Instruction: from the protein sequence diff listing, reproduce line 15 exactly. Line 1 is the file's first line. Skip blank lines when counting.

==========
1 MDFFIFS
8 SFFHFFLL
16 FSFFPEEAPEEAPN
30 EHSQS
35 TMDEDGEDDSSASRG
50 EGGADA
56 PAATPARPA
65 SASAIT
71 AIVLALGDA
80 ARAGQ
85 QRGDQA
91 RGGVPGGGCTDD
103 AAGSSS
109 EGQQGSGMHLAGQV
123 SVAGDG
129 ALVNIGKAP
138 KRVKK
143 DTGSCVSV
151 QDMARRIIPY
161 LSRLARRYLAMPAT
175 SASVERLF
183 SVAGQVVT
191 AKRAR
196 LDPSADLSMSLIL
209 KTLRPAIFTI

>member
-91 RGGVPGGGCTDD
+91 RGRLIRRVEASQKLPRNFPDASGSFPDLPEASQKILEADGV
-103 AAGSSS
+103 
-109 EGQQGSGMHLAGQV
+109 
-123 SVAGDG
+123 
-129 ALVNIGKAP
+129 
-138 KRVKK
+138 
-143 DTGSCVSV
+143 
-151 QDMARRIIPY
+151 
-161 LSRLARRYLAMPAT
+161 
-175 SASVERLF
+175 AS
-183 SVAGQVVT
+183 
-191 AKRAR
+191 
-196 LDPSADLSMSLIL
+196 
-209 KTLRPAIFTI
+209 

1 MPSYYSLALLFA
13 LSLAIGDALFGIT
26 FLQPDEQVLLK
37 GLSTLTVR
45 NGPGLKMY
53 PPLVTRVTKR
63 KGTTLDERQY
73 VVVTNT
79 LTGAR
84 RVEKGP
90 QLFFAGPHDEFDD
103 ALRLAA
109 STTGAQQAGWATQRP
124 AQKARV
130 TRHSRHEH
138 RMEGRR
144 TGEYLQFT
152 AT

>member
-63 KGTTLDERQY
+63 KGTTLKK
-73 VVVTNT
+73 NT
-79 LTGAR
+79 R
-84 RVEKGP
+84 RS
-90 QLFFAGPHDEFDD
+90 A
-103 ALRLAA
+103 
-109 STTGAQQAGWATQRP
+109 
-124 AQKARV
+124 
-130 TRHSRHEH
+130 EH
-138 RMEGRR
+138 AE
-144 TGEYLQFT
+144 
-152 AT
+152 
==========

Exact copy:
123 SVAGDG